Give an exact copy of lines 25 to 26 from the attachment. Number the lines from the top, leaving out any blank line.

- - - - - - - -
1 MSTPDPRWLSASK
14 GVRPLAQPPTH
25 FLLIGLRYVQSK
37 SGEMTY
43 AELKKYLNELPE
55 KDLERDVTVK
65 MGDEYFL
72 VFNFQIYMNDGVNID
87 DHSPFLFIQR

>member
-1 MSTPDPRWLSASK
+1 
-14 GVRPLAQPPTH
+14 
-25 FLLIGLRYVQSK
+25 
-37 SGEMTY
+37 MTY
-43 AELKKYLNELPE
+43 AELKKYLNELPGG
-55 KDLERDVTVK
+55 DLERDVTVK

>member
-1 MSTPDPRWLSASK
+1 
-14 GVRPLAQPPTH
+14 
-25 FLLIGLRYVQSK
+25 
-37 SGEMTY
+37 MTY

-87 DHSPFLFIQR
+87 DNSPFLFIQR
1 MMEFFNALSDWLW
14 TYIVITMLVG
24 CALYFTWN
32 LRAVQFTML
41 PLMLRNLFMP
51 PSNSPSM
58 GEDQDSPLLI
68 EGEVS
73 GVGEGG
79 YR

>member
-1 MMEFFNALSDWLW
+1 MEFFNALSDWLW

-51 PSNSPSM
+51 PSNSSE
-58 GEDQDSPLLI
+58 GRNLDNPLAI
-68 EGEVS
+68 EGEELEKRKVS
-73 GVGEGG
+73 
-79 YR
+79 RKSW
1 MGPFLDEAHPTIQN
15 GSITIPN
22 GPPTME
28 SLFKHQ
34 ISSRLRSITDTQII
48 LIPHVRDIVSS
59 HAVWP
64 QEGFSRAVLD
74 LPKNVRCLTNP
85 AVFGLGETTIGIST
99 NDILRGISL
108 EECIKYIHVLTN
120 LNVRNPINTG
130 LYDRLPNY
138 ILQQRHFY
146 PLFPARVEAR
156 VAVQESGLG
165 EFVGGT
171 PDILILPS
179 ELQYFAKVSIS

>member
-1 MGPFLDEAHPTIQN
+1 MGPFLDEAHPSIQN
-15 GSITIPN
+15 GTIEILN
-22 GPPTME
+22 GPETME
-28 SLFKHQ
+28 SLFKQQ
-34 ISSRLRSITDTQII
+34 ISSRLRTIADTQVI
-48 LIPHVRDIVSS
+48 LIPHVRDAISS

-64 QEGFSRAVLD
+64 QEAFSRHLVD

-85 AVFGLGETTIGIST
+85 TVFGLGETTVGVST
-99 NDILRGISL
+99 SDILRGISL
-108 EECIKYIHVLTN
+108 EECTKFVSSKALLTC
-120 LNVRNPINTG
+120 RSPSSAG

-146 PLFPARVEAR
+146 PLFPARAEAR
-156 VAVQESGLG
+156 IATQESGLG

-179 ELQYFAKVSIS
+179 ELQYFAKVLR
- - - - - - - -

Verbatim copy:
+1 
-14 GVRPLAQPPTH